In February 2021, the Cupertino Council enacted an ordinance that requires lobbyists to publicly disclose their activities. The term “lobbyist” included individuals, media, businesses, and select organizations that attempt to influence the government in exchange for paid compensation. This ordinance provides transparency to Cupertino residents around lobbying activity, and helps ensure that our city’s democratic processes are not unduly influenced by conflicts of interest.

Council Moves to Limit Lobbyist Ordinance

Three Councilmembers approved first round changes to the lobbyist ordinance (Wei, Mohan, and Fruen voted YES; Chao and Moore voted NO). This means:

  • Expenditure lobbyists will no longer be required to publicly disclose activity (Defined as entities who pay others to lobby the City or elected officials on behalf of a position).
  • Media will no longer be required to disclose lobbying activity, regardless of who funds the media activity.
  • All nonprofits including member benefit organizations will no longer be required to disclose lobbying activity, regardless of who funds them.
  • Any lobbyist who is paid less than $5,000 per calendar quarter will not be required to register as such with the City of Cupertino.

A Comparison of Local Lobbyist Ordinances

One justification made for the changes was to make Cupertino’s lobbying ordinance consistent with other local cities, counties, or the state. However, lobbying ordinances in the cities and counties closest to us are actually in line with the current Cupertino lobbying ordinance. For example, both Santa Clara County’s and San Jose’s lobbyist payment thresholds are $1,000/consecutive three month period or $5,000/year for expenditure lobbyists. In-house lobbyists who lobby for 10 hours or more in a consecutive 12-month period must also register.

During the July 6th meeting, Councilmember Chao disagreed with using California (population: 39 million people via July 2022 U.S. Census Bureau estimates) as a benchmark for Cupertino. “For the entire state of California, the limit is $5,000 per quarter,” stated Chao. “For a tiny city of Cupertino, if the limit is $5,000 per period, I don’t think anyone would ever qualify.”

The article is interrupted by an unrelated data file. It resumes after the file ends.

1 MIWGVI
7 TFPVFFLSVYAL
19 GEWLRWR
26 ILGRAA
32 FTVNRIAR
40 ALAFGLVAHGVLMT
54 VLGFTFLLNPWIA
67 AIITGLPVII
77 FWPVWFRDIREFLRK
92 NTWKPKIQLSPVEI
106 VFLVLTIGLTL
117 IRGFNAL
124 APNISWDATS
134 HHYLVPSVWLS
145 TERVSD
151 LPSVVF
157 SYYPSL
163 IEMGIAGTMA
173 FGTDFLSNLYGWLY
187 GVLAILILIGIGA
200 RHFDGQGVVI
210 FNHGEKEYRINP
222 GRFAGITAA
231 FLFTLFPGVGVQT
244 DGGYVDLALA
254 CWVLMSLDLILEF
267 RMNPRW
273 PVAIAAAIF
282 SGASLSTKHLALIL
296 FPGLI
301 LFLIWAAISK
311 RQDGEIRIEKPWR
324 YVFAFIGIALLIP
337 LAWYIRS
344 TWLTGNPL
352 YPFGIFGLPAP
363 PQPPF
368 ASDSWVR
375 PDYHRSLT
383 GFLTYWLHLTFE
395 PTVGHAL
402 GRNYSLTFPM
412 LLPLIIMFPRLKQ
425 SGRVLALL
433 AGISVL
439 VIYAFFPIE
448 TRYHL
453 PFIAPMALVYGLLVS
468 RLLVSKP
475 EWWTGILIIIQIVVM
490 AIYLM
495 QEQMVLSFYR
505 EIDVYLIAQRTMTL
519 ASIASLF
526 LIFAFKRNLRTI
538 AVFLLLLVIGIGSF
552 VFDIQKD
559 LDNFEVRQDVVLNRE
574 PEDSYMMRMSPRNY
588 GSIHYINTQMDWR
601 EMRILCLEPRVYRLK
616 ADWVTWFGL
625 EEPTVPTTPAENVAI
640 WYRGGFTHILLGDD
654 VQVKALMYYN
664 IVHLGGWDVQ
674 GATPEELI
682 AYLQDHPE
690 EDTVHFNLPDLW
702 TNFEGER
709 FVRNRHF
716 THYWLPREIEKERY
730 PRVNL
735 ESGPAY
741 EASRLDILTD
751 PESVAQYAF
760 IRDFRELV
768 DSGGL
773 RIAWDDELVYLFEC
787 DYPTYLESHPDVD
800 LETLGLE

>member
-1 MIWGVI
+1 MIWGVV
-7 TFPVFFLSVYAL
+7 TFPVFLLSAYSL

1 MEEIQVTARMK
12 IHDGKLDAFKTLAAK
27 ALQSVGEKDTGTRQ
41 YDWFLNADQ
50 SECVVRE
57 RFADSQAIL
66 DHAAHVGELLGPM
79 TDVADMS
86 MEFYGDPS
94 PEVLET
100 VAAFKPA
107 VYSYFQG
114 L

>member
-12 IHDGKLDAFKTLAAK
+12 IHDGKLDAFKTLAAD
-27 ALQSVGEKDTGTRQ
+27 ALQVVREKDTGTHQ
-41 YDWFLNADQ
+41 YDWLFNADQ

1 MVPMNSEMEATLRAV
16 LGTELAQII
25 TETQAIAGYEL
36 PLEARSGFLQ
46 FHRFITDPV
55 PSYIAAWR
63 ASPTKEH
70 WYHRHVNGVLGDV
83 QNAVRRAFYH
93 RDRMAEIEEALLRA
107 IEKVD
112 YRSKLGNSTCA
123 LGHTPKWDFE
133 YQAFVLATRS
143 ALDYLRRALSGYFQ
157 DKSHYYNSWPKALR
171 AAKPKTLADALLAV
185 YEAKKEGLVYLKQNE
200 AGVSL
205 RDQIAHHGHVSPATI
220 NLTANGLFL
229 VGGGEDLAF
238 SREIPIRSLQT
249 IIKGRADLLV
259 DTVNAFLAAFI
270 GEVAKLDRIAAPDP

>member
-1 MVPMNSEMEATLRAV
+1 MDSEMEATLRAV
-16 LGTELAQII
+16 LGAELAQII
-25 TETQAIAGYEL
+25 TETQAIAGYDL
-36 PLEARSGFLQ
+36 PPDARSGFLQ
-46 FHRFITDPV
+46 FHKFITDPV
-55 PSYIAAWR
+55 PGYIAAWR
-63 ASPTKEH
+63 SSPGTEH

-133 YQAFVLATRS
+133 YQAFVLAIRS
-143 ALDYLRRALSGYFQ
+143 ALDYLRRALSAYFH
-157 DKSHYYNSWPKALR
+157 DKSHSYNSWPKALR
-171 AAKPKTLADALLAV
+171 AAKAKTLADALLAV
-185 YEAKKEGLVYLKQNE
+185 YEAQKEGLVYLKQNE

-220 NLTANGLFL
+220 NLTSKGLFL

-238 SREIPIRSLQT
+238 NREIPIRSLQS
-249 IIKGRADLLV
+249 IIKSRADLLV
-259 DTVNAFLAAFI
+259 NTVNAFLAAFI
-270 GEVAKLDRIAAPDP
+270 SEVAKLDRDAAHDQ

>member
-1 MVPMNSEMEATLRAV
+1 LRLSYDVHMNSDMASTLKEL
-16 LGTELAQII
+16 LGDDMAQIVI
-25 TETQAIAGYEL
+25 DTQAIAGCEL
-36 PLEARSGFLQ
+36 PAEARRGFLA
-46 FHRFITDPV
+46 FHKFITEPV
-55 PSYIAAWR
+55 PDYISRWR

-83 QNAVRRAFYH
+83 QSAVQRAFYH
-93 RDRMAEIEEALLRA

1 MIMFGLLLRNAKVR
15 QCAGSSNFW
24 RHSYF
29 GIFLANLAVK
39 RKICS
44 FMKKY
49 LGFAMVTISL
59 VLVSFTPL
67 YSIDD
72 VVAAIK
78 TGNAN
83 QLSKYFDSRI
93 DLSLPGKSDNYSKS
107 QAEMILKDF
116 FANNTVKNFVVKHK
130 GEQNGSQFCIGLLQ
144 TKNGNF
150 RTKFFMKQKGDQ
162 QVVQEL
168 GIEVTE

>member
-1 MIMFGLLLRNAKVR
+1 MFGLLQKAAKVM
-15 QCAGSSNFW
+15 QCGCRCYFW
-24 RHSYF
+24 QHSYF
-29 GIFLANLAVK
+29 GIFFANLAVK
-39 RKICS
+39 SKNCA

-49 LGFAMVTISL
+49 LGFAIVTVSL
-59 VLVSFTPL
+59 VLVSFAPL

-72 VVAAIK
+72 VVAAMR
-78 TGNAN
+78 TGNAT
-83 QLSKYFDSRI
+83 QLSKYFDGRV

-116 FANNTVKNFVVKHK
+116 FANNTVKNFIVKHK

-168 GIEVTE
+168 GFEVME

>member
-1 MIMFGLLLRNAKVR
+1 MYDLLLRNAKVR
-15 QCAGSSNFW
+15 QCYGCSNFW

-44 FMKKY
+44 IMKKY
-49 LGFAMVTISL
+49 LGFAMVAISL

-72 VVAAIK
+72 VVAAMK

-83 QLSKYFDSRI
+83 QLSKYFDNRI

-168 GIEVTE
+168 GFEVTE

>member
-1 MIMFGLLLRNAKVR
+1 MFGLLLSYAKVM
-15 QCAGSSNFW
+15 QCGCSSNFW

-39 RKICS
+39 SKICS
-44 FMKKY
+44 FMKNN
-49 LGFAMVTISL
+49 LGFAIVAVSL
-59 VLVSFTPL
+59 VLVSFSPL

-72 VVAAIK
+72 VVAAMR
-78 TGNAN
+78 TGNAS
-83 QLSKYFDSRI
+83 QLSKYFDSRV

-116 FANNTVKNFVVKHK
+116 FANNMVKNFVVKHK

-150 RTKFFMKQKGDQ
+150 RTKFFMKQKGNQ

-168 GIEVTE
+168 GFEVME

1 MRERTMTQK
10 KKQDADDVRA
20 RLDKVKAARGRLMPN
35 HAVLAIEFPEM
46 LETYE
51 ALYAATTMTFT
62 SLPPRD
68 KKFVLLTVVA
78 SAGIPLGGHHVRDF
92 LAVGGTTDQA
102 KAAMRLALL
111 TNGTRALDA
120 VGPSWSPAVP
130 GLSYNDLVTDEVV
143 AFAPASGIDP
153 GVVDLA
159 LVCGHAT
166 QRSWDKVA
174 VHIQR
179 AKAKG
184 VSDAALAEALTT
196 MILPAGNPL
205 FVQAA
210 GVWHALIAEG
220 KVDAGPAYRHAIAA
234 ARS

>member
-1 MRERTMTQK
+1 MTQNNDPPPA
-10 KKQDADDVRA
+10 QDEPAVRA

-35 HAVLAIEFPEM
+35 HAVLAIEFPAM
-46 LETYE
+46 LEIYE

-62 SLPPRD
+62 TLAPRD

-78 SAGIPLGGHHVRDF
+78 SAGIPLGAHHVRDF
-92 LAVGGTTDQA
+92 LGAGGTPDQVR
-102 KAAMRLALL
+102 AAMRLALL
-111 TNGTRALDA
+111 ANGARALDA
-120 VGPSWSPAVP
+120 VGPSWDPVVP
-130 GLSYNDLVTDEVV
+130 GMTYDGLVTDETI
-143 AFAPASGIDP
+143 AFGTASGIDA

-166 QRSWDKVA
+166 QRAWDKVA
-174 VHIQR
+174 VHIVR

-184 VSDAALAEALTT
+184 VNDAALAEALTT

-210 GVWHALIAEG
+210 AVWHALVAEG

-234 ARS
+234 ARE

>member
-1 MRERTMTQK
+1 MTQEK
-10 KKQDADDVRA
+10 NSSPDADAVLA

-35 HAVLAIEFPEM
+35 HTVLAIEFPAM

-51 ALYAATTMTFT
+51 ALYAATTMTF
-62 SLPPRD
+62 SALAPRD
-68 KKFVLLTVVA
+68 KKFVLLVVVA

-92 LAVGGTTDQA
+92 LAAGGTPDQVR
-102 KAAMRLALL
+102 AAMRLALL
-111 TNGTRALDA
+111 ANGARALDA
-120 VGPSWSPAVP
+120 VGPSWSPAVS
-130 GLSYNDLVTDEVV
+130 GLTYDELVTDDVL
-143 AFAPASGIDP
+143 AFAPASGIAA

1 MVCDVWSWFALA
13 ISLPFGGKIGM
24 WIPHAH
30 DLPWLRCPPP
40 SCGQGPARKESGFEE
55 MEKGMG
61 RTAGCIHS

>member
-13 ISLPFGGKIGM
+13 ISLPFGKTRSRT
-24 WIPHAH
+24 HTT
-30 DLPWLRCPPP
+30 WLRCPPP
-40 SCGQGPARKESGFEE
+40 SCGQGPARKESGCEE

A Loss of Transparency in Cupertino

The U.S. District Court upheld the 2021 lobbyist registration ordinance, dismissing a lawsuit filed against the ordinance by the League of Women Voters Cupertino Sunnyvale. However, the City chooses to disregard the Court’s ruling, and dismantle the ordinance by adding exemptions and raising threshold reporting amounts.

From 2021 to 2023, the Cupertino City Council has shifted in sentiment from favoring transparency to shielding lobbyists more than the rest of the county. Failure to provide real accountability, and instead focusing only on partisan politics, further sacrifices quality governance at the expense of undisclosed pandering.

The lobbyist registration ordinance will be discussed by Council again in September 2023. Click below to get the full story about why the ordinance was challenged and revised.

Simple Explanation of RHNA and Housing Markets

By Amy Kalish
Marin Post

RHNA is the Regional Housing Needs Assessment — the number of housing units (a place for at least one person to live) assigned to an area by the state. This happens in eight-year housing cycles, and the allocation numbers are determined by the California Department of Housing and Community Development (HCD).